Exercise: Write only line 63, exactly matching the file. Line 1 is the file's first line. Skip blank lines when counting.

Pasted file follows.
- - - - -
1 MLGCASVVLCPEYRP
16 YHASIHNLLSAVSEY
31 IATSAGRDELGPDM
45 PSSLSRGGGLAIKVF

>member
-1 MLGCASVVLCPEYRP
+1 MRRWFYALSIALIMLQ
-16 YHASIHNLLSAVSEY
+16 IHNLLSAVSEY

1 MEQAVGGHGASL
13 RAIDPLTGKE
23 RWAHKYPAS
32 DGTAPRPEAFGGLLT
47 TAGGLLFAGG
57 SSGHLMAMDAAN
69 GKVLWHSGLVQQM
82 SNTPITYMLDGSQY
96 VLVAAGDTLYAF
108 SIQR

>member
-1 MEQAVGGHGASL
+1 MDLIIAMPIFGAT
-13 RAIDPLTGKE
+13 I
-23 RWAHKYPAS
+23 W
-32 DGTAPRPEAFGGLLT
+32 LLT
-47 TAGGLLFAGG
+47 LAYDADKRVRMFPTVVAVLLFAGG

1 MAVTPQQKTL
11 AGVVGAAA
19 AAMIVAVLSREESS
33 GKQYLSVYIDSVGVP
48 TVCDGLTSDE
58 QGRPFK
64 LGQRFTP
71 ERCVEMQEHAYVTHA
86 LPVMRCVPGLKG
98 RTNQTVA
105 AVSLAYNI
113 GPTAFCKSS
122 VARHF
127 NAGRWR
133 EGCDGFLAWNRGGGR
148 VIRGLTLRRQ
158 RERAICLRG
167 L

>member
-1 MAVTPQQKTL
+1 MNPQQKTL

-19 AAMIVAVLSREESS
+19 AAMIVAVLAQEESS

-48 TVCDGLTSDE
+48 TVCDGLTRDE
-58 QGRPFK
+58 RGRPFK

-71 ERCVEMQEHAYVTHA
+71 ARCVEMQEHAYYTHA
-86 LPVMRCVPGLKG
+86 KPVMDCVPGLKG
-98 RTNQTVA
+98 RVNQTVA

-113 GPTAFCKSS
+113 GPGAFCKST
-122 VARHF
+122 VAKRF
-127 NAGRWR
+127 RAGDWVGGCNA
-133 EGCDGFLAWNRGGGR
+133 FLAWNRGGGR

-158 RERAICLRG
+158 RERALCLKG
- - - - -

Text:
+98 RVNQTVA